sábado, 2 de abril de 2011

FINANTIAL TIMES: Fitch close to junking Portugal

Portugal is left with one notch above speculative grade. It’s on negative watch. S&P currently has Portugal at BBB (negative), while Moody’s recent cut to A3 is now already looking an outlier.
We expect there’s a good chance Portugal will be junk at all three ratings agencies before or soon after a bailout is arranged. Fitch thinks EU/IMF support is positive for credit. However, we’d also point to potential credit risks to bondholders from this bailout, if further loans are needed after 2013. Those loans would be senior.
Fitch explains its action further:

“The severity of the downgrade by three notches mainly reflects Fitch’s concern that timely external support is much less likely in the near term following yesterday’s announcement of general elections to take place on 5 June,” says Douglas Renwick, Director in Fitch’s Sovereign Ratings Group. “Fitch identified timely external support as a key rating trigger when it downgraded Portugal to ‘A-’ on 24 March. The agency views external support as necessary to bolster the credibility of Portugal’s fiscal consolidation and economic reform effort, as well as secure its financing position.”

In addition, the significant upward revisions to the 2010 public debt and deficit figures (now 92.4% and 8.6% of GDP, respectively), also announced yesterday, have further weakened Portugal’s fiscal profile and underscores the magnitude of the fiscal consolidation challenge facing the new government. The rejection in parliament of measures to strengthen the 2011 budget and the upcoming elections mean that further consolidation will likely not be implemented until Q3 2011 at the earliest. Given the weak macroeconomic outlook, Fitch sees a significant risk of slippage from the official deficit/GDP target for this year of 4.6% of GDP.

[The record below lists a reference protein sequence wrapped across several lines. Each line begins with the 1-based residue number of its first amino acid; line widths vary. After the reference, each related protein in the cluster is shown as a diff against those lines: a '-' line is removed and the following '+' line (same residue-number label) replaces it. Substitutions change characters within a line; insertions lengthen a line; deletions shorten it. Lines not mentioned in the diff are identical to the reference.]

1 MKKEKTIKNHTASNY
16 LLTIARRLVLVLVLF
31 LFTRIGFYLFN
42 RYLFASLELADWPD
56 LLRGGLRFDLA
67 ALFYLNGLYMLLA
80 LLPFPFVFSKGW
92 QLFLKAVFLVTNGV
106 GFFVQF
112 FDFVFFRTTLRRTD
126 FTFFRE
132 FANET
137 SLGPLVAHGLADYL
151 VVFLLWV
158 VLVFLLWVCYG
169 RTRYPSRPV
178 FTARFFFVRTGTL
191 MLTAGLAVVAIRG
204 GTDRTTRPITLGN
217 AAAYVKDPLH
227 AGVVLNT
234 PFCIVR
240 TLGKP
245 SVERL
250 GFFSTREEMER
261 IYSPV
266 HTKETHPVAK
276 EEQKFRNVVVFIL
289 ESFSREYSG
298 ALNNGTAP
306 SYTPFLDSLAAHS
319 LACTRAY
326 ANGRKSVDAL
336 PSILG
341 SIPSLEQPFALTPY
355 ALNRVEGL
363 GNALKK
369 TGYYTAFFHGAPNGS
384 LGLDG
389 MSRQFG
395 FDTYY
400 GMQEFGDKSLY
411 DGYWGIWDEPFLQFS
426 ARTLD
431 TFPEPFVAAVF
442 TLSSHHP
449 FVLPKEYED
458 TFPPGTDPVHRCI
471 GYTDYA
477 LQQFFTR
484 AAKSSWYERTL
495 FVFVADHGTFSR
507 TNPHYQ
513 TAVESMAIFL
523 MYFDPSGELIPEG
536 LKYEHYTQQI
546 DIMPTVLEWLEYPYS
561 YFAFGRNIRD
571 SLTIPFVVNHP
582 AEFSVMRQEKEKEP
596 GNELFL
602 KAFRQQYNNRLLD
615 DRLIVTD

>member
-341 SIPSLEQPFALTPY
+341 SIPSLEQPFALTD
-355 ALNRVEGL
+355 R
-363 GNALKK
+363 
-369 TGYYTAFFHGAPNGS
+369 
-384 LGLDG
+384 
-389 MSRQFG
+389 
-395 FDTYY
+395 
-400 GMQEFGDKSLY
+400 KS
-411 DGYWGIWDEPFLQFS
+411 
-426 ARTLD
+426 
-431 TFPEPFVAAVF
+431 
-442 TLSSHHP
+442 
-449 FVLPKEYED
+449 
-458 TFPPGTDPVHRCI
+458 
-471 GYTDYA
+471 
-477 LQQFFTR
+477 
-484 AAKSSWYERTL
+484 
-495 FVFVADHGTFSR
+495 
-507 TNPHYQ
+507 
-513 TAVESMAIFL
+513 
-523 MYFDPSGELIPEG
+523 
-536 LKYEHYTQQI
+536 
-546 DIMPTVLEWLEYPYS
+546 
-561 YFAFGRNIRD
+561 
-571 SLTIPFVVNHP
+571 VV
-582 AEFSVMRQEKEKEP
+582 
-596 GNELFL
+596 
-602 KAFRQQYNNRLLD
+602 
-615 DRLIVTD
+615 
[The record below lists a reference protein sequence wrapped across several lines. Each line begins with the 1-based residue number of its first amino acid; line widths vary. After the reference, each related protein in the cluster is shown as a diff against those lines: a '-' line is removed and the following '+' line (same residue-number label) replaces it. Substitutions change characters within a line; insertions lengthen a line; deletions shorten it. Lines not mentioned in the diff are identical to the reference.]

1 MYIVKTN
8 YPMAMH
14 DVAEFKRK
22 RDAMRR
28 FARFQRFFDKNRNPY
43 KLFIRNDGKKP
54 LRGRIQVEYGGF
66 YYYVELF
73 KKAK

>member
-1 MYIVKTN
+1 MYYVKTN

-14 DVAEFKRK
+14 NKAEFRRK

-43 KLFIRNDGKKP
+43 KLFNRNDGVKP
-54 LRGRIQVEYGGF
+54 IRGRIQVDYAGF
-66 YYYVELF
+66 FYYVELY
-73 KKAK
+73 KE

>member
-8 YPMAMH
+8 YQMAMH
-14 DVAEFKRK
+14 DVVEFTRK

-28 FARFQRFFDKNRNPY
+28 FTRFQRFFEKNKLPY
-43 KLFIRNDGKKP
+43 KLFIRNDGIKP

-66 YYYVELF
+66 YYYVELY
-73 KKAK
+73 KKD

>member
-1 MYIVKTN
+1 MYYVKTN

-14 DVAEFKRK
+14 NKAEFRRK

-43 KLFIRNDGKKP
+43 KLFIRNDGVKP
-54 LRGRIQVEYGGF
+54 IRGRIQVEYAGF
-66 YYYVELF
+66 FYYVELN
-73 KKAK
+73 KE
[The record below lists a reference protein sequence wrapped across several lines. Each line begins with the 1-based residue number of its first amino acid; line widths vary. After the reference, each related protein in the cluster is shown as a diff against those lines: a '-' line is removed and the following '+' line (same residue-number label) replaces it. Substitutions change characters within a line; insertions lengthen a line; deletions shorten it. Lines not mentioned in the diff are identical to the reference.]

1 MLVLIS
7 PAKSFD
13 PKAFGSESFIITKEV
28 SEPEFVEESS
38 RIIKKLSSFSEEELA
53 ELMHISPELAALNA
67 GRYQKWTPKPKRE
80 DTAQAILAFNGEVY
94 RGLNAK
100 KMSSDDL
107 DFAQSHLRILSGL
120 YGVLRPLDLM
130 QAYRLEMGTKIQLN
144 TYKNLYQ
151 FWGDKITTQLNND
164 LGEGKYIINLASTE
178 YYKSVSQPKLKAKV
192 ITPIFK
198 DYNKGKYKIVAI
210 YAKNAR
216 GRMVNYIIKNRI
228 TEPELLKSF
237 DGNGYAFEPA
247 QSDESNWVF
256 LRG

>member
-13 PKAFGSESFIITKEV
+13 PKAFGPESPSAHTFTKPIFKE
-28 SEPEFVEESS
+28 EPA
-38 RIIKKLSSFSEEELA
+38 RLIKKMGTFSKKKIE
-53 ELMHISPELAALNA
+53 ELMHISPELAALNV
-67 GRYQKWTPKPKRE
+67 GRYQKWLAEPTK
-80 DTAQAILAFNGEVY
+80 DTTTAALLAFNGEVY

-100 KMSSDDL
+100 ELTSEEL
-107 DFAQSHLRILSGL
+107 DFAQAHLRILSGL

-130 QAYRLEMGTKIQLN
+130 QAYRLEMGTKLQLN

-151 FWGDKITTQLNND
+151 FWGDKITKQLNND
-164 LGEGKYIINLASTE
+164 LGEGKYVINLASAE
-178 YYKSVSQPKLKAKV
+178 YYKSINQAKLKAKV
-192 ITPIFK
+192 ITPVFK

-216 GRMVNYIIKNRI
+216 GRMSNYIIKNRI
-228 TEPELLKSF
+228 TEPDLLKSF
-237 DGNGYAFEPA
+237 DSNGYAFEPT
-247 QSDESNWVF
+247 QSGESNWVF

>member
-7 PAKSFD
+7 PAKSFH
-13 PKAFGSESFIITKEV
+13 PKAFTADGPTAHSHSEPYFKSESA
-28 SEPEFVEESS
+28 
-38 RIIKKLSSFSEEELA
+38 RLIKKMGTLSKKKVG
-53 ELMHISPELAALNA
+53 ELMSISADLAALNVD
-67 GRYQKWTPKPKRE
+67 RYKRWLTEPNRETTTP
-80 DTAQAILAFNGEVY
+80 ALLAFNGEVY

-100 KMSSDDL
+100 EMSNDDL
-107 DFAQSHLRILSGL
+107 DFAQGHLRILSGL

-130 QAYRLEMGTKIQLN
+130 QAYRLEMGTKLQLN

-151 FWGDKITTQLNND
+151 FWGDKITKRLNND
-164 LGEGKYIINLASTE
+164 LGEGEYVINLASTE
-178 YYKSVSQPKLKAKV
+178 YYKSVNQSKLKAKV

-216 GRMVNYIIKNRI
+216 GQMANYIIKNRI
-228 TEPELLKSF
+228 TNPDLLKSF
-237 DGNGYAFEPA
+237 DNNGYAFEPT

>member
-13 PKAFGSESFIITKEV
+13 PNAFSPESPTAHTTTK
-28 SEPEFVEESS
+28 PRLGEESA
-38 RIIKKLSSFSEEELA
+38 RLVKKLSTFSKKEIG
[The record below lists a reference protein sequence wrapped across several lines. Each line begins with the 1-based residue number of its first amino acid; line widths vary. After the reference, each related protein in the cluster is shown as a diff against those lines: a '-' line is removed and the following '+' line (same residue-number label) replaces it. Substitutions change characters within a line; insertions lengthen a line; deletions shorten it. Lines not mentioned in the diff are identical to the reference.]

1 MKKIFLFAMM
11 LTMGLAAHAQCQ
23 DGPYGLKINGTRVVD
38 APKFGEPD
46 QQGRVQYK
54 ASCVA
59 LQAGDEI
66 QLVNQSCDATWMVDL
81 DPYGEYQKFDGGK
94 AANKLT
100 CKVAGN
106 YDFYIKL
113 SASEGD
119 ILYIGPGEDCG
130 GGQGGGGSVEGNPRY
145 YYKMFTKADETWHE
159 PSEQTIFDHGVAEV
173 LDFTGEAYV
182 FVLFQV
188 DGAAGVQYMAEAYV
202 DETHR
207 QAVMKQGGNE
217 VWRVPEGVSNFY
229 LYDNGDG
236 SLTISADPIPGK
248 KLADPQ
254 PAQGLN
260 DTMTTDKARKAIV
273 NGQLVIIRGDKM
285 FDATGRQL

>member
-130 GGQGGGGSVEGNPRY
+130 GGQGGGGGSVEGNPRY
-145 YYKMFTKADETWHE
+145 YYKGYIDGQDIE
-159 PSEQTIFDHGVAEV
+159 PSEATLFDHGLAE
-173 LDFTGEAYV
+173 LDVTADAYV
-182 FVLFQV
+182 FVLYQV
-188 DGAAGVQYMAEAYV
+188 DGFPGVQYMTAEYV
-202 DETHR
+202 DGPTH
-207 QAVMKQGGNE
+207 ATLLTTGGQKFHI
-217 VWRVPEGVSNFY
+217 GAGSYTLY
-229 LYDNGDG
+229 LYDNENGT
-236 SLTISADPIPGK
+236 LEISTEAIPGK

Fitch views an IMF/EU financial support package with strict policy conditionality as necessary to secure sustainable financing and restore medium-term debt sustainability and investor confidence in Portugal. Any delay in securing a credible IMF/EU supported policy programme increases the risks to economic and financial stability, while the current crisis is likely to worsen the economic downturn.

Quick question: was ‘timely external support’ really ever that reliable enough to hang so many ratings notches on it? Indeed Portugal had been playing brinkmanship with the eurozone for months.
A less quickly answered question: what does the ECB do now?
It has already added Ireland to Greece in the sovereign bonds granted ratings waivers for banks pledging them as collateral. Portugal is looking next at this rate. Like we also said… it’s not ratings bringing sovereigns down, it’s the rules requiring ratings.
Related link:
Get yer collateralised Portuguese bonds here – FT Alphaville
This entry was posted by Joseph Cotterill on Friday, April 1st, 2011 at 18:19

Meus senhores... leiam bem com atenção este artigo do FT com a explicação oficial da Fitch com a justificação por que baixou o rating Português.
A razão é precisamente a que já anunciei em posts anteriores, porque a Fitch não acredita que o pais aguente sem ajuda externa até 5 de Junho, e ainda por cima com um governo que diz que não pode / não quer pedir a dita ajuda.
O presidente da Republica em vez de por ordem neste forrobodó, ainda ajuda a por gasolina na fogueira.

Estamos entregues à bicharada.

Cumprimentos cordiais

Luís Passos

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